More Than $10 Billion in UBS Puerto Rico Bonds Sold, But Investors Continue to Buy Amid Trouble
In recent years, investing in Puerto Rican debt has been big business. More than $10 billion of UBS Puerto Rico funds have been sold to investors, and Puerto Rico has issued more than $70 billion in total debts. The commonwealth is uncertain about how to repay that debt. There is a very real concern that Puerto Rico could default on its debt, and that the unincorporated territory could be the next Detroit and declare bankruptcy.
People who invested in Puerto Rico bonds—some without awareness that they were doing so because the bonds were within mutual funds—have already faced double-digit losses in their investments. If Puerto Rico’s debt is downgraded again, these investors will experience an even greater decline in their bond value.
Yet, even amidst this difficult financial climate, and even at a time when the SEC has launched investigations into whether mutual funds adequately disclosed the grave risk of these investments, some consider the bond funds a bargain.
UBS Puerto Rico Bond Funds Could Be a Bargain, But Risks Exist
MarketWatch has referred to the investors flocking to municipal bonds issued by Puerto Rico as “bargain hunters.” Puerto Rico bonds are priced near record lows due to concerns about the territory’s ability to pay its debt and as a result of an overall weak bond market.
A financial index tracking a variety of bonds from the island paints a clear picture of the massive sell-off within this market. The fund has declined more than 17 percent in the past 12 months, which is an unusually large decline in value since the bond market is normally prized by investors for its relative stability.
This October investors began to enter the market to take advantage of the low prices. For the first time, debts from Puerto Rico received some price support and the first gain in the bond index since April occurred. The gain was 1.69 percent.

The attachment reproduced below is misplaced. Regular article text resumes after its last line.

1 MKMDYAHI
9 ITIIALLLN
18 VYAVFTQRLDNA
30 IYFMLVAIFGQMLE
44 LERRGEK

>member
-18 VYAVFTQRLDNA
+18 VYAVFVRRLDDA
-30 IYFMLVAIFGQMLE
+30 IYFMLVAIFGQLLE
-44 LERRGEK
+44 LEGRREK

For investors who already purchased UBS Puerto Rico bonds, this gain does little to offset the tremendous losses they have suffered this year. The situation demonstrates that certain investors are willing to take the risk of buying Puerto Rican debt because they believe things will turn around.
If Puerto Rico declares bankruptcy and defaults on its debt, and/or if the debt is downgraded (creating junk bonds), these bargain-basement investors could lose their gamble. However, they also have the potential for a big win if Puerto Rico’s bond market turns around. Since this type of investment in municipal bonds receives favorable tax treatment, the risk for many investors is worth the potential loss.
There is an important difference between these “bargain hunting” investors and the initial UBS Puerto Rico bond investors. The bargain hunting investors enter the market fully informed, understanding the risk. The initial investors bought mutual funds without knowledge of the instability of the Puerto Rico’s bond market. Potentially due to the fault of their financial advisors, they now face losing their investment.
If it is determined that these investors lost money because financial advisors and brokers were less-than-forthcoming, they may be entitled to compensation.